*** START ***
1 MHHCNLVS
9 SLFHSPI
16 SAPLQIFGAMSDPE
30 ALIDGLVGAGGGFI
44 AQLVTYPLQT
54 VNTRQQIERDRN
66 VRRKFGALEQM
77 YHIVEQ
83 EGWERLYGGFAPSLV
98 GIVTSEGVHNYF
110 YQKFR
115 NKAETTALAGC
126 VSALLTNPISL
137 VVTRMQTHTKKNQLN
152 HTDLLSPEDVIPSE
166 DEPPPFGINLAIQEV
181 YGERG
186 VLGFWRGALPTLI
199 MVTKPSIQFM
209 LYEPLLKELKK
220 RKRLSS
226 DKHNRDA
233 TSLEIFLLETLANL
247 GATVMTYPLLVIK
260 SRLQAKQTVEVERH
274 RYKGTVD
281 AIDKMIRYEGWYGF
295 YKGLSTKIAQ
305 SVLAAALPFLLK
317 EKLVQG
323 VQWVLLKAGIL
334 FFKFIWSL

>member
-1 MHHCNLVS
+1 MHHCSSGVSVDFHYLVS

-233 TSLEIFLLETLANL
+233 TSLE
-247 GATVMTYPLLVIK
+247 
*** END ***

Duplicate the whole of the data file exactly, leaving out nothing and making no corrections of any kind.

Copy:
1 MHHCNLVS
9 SLFHSPI
16 SAPLQIFGAMSDPE
30 ALIDGLVGAGGGFI
44 AQLVTYPLQT
54 VNTRQQIERDRN
66 VRRKFGALEQM
77 YHIVEQ
83 EGWERLYGGFAPSLV
98 GIVTSEGVHNYF
110 YQKFR
115 NKAETTALAGC
126 VSALLTNPISL
137 VVTRMQTHTKKNQLN
152 HTDLLSPEDVIPSE
166 DEPPPFGINLAIQEV
181 YGERG
186 VLGFWRGALPTLI
199 MVTKPSIQFM
209 LYEPLLKELKK
220 RKRLSS
226 DKHNRDA
233 TSLEIFLLETLANL
247 GATVMTYPLLVIK
260 SRLQAKQTVEVERH
274 RYKGTVD
281 AIDKMIRYEGWYGF
295 YKGLSTKIAQ
305 SVLAAALPFLLK
317 EKLVQG
323 VQWVLLKAGIL
334 FFKFIWSL

>member
-1 MHHCNLVS
+1 MHHCSSGVSVDFHYLVS

-233 TSLEIFLLETLANL
+233 TSLE
-247 GATVMTYPLLVIK
+247 